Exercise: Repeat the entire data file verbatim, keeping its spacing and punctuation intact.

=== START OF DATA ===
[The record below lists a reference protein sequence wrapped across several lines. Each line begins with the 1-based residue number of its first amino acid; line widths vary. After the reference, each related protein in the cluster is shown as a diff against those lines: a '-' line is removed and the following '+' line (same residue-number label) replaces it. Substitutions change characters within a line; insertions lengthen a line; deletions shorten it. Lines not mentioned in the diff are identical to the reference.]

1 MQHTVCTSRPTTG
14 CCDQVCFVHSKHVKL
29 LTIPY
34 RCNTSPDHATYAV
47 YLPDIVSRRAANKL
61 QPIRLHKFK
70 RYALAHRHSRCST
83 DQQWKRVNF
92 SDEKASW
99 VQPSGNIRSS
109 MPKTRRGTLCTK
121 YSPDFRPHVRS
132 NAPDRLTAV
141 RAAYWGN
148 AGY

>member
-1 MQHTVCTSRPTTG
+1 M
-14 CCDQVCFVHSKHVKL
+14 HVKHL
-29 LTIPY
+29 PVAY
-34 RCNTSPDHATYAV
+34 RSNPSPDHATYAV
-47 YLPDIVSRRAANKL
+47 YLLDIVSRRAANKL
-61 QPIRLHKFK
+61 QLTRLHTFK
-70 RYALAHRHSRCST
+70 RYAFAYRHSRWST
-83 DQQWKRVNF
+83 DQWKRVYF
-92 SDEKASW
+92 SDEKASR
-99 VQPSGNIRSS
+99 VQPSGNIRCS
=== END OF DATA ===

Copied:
[The record below lists a reference protein sequence wrapped across several lines. Each line begins with the 1-based residue number of its first amino acid; line widths vary. After the reference, each related protein in the cluster is shown as a diff against those lines: a '-' line is removed and the following '+' line (same residue-number label) replaces it. Substitutions change characters within a line; insertions lengthen a line; deletions shorten it. Lines not mentioned in the diff are identical to the reference.]

1 MQHTVCTSRPTTG
14 CCDQVCFVHSKHVKL
29 LTIPY
34 RCNTSPDHATYAV
47 YLPDIVSRRAANKL
61 QPIRLHKFK
70 RYALAHRHSRCST
83 DQQWKRVNF
92 SDEKASW
99 VQPSGNIRSS
109 MPKTRRGTLCTK
121 YSPDFRPHVRS
132 NAPDRLTAV
141 RAAYWGN
148 AGY

>member
-1 MQHTVCTSRPTTG
+1 M
-14 CCDQVCFVHSKHVKL
+14 HVKHL
-29 LTIPY
+29 PVAY
-34 RCNTSPDHATYAV
+34 RSNPSPDHATYAV
-47 YLPDIVSRRAANKL
+47 YLLDIVSRRAANKL
-61 QPIRLHKFK
+61 QLTRLHTFK
-70 RYALAHRHSRCST
+70 RYAFAYRHSRWST
-83 DQQWKRVNF
+83 DQWKRVYF
-92 SDEKASW
+92 SDEKASR
-99 VQPSGNIRSS
+99 VQPSGNIRCS